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Information Disclosure under Laissez-Faire

Information Disclosure under Laissez-Faire

3 Mins
January 26, 2011

Question: Under laissez-faire capitalism, is there any provision for a company or industry that attempts to suppress information that could be damaging to it? As an example, take the discovery that smoking and lung cancer are linked. Should an entity (individual, business, or industry) that discovers such self-damaging information be required to disclose it? Is this sort of thing covered by fraud law, and if not, what is the Objectivist answer?

Answer: Under laissez-faire capitalism, I doubt that there would be any blanket legal duty to reveal information that would harm one’s business. But that does not mean that suppression of useful information would be commonplace.

Laissez-faire capitalism, as Objectivism advocates it, is based in a political system that strictly respects individual rights to property, personal liberty, and contract. Thus it would be legal under such a system for a firm to contract with employees to restrict the publication of any information they discover. Of course, it would be legal, too, for people to refuse any such employment contract.

I am not certain of the legal details, but it seems reasonable to expect that even under laissez-faire, any person selling a product would enter into some (perhaps implicit) contractual relations with buyers that could likely constrain him to provide truthful information about the product. So there might be grounds for fraud charges if, for example, a firm advertises a product as healthy when in fact it poses a substantial health risk. This might place legal constraints on some types of behavior, and in this way the keeping secret of detrimental information could, if the case were clear enough, create a case for fraud.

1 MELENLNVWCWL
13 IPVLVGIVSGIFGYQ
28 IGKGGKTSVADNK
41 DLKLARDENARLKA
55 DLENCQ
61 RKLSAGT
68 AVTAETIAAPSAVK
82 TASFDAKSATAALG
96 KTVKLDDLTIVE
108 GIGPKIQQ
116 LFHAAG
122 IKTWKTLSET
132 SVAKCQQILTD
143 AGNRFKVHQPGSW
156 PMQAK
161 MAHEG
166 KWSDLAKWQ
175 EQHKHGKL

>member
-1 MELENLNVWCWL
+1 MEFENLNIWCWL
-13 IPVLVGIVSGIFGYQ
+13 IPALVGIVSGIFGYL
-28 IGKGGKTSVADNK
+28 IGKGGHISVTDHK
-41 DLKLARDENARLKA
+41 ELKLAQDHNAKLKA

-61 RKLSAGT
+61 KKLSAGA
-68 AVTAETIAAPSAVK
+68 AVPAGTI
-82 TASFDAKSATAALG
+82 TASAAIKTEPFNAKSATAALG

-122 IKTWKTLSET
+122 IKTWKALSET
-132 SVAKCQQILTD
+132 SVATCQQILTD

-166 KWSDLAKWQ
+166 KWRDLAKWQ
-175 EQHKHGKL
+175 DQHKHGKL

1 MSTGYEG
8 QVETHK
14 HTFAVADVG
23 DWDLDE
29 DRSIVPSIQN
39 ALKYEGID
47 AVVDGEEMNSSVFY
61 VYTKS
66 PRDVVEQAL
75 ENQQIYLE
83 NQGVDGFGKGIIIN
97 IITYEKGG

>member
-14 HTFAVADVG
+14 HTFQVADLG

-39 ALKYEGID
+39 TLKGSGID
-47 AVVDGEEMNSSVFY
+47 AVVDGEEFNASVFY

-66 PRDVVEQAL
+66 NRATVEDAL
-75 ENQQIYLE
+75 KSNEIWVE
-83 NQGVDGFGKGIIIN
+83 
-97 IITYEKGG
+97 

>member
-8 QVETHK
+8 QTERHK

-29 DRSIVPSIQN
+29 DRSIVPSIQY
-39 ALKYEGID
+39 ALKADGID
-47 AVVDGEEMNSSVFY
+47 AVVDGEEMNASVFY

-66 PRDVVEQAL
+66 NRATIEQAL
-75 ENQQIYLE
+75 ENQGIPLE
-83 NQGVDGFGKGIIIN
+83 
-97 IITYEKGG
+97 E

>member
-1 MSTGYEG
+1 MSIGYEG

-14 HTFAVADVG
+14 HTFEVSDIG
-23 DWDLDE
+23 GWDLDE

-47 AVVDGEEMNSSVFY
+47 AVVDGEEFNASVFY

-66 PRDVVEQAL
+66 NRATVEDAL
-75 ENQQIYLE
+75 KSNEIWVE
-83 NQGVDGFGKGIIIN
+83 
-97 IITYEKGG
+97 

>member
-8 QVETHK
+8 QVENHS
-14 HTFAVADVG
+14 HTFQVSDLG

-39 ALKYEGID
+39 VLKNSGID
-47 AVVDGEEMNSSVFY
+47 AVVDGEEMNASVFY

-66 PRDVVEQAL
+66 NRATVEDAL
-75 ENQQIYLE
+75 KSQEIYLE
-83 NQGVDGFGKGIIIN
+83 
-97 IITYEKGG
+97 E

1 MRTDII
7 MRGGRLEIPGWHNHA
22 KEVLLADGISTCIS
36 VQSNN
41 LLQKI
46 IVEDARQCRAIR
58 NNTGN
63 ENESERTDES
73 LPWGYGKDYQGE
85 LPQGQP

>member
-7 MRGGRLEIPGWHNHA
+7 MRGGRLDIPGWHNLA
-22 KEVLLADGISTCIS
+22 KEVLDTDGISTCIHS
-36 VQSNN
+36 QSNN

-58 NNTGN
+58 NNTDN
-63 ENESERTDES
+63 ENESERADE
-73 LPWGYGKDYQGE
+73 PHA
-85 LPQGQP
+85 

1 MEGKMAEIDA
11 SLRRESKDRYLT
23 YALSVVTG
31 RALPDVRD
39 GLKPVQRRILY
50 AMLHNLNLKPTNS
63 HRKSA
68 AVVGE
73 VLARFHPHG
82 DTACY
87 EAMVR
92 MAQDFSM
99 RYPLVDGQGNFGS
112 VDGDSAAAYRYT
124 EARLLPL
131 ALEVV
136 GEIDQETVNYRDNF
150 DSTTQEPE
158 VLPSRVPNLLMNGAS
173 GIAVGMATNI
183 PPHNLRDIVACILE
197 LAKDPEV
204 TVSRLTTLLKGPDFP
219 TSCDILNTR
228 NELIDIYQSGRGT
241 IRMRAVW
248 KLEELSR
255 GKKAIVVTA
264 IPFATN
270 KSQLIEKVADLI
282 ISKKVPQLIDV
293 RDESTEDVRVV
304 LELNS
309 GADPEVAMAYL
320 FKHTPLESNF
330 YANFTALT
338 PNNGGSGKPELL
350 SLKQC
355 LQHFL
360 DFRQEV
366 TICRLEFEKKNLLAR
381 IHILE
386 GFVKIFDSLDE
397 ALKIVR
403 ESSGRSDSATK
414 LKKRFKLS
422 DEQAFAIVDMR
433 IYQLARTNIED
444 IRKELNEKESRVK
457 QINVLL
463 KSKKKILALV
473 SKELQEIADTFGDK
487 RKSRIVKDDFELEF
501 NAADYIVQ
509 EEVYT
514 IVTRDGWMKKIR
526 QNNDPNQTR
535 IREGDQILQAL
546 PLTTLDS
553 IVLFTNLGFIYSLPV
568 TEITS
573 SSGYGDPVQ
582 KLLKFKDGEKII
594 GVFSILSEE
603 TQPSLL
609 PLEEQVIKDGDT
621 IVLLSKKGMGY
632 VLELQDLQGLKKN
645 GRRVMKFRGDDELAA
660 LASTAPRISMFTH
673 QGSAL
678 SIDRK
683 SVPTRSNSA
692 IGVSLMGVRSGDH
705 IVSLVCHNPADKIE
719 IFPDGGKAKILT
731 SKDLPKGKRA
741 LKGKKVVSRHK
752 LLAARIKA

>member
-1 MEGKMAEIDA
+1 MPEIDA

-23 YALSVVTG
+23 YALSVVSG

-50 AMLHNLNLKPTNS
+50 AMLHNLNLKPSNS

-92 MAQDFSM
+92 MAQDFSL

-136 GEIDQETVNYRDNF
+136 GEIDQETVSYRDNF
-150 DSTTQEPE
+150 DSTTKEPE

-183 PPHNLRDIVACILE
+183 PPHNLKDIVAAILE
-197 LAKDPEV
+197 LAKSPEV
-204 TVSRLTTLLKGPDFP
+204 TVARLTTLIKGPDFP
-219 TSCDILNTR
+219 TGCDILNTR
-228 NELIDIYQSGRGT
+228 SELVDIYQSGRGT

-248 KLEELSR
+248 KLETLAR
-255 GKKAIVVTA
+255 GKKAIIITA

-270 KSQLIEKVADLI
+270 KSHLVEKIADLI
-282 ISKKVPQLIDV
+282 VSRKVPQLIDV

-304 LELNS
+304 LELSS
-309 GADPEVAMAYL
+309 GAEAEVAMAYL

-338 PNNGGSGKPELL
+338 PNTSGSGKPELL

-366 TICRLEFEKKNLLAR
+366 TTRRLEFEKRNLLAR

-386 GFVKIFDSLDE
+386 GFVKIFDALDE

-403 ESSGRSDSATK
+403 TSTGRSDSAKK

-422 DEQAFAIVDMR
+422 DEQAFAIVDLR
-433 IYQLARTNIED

In the mixed economy we have inherited from the Progressive Era and the New Deal, we tend to look to the structure of government and legally-authorized institutions to handle issues such as consumer protection, health investigations, drug testing, and so on. People used to this political landscape sometimes imagine that under laissez-faire, the social institutions would be as truncated as the government itself would be. This is a mistake.

Under laissez-faire, people will work to develop a robust and efficient set of watchdog institutions and practices.

People have free will, so there is nothing certain about the future evolution of any society. But as long as people are guided by reason and a long-range view of their interests, it makes sense to expect that, left free to choose their contracts and institutions, they will work under laissez-faire to develop a robust and efficient set of watchdog institutions and practices. One useful type of institution might work like an improved version of the “Good Housekeeping” Seal of Approval: it would be a brand licensed to firms under certain conditions to provide a signal to the public that the firm’s products are sound or that the firm subscribes to certain basic standards.

Consumers and consumer-advocate organizations would need to be inventive of and supportive of such organizations. But if they were, it makes sense to envision a society in which reputable firms would be audited for various aspects of their behavior, including product quality and accounting practices, and in which individuals would give their business to reputable firms. Independent foundations, universities, and the media would need to conduct independent research into causes of public interest. Errors there might be, but there would also be a bustling, lively, and, I daresay, more objective system of oversight than we now have.

So I think it safe to say that for a variety of reasons, gross deceit by important business firms can be expected to be short-lived and relatively uncommon under a system of laissez-faire supported by healthy cultural values. And indeed, we see that even today’s marketplace does not tolerate shady behavior for long: it took just a few years for WorldCom’s fraudulent accounting to bring the firm to its knees; by contrast Congress and President Bush have recently perpetrated a massive fraud in their cost projections for the Medicare drug benefit, and may expect that their chief opponents will not criticize them too loudly on that score. That’s the contrast of the flexibility and transparency of voluntary institutions versus the opacity and enduring corruption we can expect from coercive institutions.

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